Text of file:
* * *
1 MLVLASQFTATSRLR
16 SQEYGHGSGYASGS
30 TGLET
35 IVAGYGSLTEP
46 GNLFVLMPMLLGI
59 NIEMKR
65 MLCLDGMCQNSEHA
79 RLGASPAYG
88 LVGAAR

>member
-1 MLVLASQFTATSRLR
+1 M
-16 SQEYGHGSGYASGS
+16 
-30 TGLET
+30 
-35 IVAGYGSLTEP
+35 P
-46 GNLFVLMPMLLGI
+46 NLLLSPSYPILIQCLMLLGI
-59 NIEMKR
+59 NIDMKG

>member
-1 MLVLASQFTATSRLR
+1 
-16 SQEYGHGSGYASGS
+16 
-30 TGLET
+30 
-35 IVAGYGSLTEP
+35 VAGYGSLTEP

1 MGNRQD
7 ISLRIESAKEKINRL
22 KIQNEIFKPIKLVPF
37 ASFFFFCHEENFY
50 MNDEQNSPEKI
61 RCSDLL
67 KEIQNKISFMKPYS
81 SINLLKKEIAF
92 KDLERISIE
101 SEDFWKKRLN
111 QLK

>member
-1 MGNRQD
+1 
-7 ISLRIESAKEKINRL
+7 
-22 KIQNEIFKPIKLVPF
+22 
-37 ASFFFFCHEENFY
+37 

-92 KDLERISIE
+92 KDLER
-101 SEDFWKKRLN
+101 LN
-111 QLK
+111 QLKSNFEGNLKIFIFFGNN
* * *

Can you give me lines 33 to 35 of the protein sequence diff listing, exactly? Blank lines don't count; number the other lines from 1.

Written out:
7 ISLRIESAKEKINRL
22 KIQNEIFKPIKLVPF
37 ASFFFFCHEENFY